What do Long Island and France have in common? Bouké Wines

There are a fair number of Long Island wines, but few actually have France and Long Island combined in the same bottle. My wines are made from high-quality French grape varietals that are actually grown right here in New York. The grapes may be French in origin, but the blends are experimental and American. Another blend in my wines, I am from Long Island, my consultant winemaker, Gilles Martin, from France.

Gilles has a thick French accent, French handwriting, uses notebooks with grids rather than lines, and has family ties to the French food and wine business. He grew up in Meaux. His grandmother had orchards – apple, pears, plums, cherries. His uncle was an oenologist (I just love that word, which means he was an expert in the science and study of all aspects of wine and winemaking) and he worked for a wine research station in the south of France. Gilles has that strict French way about him – with a sense of tradition and a honed perspective of what well-made wines should look, smell and taste like. Besides having a distinct French sensibility, Gilles has a particular way of furrowing his brow, inhaling wine into his mouth and chewing it when he concentrates.

Fact: The French see food and wine differently than we super-sizing Americans. Food is wildly important to them and not in a drive-through way. Many French families sit down at noon for a multi-course meal, like the whole family on regular occasions, not just for big holidays. A big difference between the French and Americans: They drink wine as a traditional gesture, kind of like doing the wave at sporting events for us. We grew up around all sorts of beverages – with the exception of say Coke or Pepsi, none were part of our tradition as a people.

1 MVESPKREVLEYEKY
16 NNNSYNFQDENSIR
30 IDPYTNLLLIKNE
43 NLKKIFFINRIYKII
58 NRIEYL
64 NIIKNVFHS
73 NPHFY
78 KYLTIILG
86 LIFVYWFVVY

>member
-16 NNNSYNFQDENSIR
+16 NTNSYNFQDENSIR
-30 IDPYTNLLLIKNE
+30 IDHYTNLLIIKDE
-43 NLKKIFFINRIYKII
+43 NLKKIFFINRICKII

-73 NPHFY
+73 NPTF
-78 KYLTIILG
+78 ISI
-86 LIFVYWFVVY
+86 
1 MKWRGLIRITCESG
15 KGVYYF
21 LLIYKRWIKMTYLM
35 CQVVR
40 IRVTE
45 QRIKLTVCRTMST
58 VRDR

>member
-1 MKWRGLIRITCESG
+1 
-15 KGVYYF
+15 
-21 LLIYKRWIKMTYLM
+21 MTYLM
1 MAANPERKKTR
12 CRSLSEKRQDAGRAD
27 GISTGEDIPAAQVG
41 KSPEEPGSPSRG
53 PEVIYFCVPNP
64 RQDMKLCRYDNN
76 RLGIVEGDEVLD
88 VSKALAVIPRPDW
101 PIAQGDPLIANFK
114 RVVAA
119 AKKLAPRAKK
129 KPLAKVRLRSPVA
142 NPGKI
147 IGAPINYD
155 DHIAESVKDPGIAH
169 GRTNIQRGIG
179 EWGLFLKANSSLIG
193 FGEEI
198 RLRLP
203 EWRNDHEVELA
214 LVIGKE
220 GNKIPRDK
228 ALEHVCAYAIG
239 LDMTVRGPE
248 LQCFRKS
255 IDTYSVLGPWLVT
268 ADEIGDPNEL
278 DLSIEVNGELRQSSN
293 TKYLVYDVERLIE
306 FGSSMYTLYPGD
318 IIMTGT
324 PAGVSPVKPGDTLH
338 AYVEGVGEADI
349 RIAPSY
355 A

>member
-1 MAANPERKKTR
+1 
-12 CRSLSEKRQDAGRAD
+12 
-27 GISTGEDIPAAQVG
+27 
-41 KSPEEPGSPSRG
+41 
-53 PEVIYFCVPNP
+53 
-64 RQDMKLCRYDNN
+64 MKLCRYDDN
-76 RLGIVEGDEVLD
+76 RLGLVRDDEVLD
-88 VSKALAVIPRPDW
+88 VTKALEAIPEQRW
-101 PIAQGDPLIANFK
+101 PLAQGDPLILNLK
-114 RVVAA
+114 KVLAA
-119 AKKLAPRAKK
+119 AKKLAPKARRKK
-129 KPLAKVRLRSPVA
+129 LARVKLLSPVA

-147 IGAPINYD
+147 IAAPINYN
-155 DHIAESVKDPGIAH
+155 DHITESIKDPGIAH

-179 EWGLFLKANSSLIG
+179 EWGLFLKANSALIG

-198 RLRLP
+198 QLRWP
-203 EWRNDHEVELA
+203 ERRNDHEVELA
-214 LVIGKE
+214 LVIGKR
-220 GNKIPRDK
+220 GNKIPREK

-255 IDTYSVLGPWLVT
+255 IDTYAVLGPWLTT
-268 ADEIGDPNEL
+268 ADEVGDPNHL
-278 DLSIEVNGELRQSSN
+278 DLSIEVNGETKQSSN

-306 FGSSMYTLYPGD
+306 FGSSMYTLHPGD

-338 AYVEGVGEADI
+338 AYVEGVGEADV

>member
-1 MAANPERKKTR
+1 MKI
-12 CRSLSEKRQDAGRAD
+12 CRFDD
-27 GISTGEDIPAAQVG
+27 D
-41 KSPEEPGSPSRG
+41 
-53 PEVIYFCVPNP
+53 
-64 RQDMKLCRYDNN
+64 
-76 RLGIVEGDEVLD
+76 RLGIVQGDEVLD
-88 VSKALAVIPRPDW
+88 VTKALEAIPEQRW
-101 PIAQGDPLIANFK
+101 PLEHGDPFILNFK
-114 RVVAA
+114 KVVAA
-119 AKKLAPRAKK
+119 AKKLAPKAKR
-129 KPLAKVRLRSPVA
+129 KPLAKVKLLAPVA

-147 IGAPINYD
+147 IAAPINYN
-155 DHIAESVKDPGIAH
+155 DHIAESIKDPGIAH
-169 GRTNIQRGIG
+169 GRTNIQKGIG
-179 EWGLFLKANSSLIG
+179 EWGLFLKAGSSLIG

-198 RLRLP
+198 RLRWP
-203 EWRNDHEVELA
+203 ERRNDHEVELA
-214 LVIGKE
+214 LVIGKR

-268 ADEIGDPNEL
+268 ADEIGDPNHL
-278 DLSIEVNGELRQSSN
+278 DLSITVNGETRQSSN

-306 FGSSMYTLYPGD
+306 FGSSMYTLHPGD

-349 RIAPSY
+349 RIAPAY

When I knew my life calling was to open a winery, I chanced upon Gilles through the recommendation of two friends very skilled in wine. We met at the Chequit Inn on Shelter Island on a hot summer afternoon three years ago. He came highly recommended and I came prepared in the very Wall Street way I knew how to come prepared for a meeting. I showed up with my laptop and powerpoint presentation. Most people show up with newly purchased land, I showed up with a business plan.

I told him that I wanted a wine whose aroma would turn people’s heads, that would elicit that gotta-have feeling that women get when they shop for perfume at Sephora. I wanted a unique house style that is aromatic, seductive fresh and crisp. The packaging would be chic and eye-catching, the brand name funky — all quite different from his orientation. Gilles is quite serious, modest, a gentleman and a good listener. He was not put off by this. Rather, he liked my courage and enthusiasm, was glad that I wanted to learn and be involved, and thought the project was unique and appealing. He loved the idea and embraced my concept. The tipping point was that he thought I had the drive to make it happen. He was willing to meet with me weekly, teach me everything, and take care of the care of the technical aspects. Sounded great to me!

Here’s what I love about Gilles. He responds to wine as an artist with a palette or even as a chef who has but one chance during the year to create his dish and has to get it just right. He is keenly aware of the complexities of fragrances. When he tastes wine, he looks for the continuity of fruit aromas, the persistence of taste. When I bring a group of wines to taste, he always sorts them in an orderly way, like a formal French garden.

So what do Long Island and France have in common beside Gilles and me? Bouké wine!

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